Lesbian and bisexual (LB) women are at higher risk of type 2 diabetes as compared to heterosexual women. This is according to a study undertaken by Diabetes Care. Discrimination, coupled with violence, leads to increased stress in LB women. This is what is referred to as minority stress: Stress related to one’s marginalized status. Minority stress may increase the chances of LB women contracting type 2 diabetes.
Is It True?
The research focused on 94,250 women. One percent of the women (around 1,277) were either bisexual or lesbian. The remaining identified as heterosexual. The study was undertaken for a total of 24 years, from 1989 to 2013, with the women aged between 24 and 44 as of 1989.
After the study was concluded, over six thousand women were reported to be suffering from type 2 diabetes. The women with type 2 diabetes had a higher BMI. Lesbians and bisexual women had higher chances of contracting the disease and a higher body mass index, with a 27% possibility.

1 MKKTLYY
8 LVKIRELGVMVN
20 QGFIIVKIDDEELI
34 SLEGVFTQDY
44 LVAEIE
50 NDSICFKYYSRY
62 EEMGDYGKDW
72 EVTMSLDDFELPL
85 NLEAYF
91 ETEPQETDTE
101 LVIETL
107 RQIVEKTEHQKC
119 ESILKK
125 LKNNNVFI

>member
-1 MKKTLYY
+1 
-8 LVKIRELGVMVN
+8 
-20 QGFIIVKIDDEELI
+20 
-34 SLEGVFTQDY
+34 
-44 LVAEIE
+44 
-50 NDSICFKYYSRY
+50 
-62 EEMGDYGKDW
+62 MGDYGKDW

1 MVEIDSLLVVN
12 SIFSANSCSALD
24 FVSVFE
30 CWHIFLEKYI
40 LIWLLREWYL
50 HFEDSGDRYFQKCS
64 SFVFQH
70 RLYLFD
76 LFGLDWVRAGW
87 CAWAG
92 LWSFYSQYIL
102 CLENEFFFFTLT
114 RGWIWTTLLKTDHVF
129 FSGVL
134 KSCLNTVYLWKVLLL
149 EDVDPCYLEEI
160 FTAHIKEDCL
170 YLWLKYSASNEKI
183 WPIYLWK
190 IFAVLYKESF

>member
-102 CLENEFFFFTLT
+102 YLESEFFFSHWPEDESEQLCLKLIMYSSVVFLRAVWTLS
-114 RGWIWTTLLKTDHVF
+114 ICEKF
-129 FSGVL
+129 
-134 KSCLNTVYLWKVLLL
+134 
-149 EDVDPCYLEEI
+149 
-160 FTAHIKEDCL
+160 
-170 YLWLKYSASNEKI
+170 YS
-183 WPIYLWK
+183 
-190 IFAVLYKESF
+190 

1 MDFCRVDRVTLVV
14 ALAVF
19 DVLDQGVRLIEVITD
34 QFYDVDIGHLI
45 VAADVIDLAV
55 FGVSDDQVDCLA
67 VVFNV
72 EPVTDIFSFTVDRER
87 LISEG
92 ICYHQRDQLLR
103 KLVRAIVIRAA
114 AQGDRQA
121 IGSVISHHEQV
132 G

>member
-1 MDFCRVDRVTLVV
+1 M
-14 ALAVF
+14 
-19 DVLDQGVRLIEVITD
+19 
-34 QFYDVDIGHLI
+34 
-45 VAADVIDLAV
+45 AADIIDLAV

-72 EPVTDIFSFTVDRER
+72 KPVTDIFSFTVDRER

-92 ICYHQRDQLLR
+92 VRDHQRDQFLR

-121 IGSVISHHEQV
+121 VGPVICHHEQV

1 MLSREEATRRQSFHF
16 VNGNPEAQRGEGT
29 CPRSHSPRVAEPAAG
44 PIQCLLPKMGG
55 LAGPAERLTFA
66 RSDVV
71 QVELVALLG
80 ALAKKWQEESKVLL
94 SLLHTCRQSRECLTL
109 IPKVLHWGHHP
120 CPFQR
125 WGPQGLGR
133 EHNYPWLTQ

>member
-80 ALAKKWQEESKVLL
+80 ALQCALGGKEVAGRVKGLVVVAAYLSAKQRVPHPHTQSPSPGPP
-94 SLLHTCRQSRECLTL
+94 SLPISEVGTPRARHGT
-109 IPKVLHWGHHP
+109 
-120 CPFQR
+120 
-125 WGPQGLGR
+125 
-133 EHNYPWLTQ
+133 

LB women also experienced problems with diabetes earlier on in life as compared to heterosexual women. Having diabetes earlier on in life means that they will have to cope with the disease longer, meaning they ran a higher risk of diabetes-related health complications.
What Does Minority Stress Have To Do With Diabetes?
The study found that discrimination, coupled with violence, leads to increased stress in LB women. They formed the opinion that minority stress increased women’s BMI. Therefore, the chances of developing type 2 diabetes in LB women are high.
It is, therefore, crucial for lesbian and bisexual women to not only seek medical help for diabetes. LB women should seek advice on how to cope with other contributors to type 2 diabetes-like minority stress.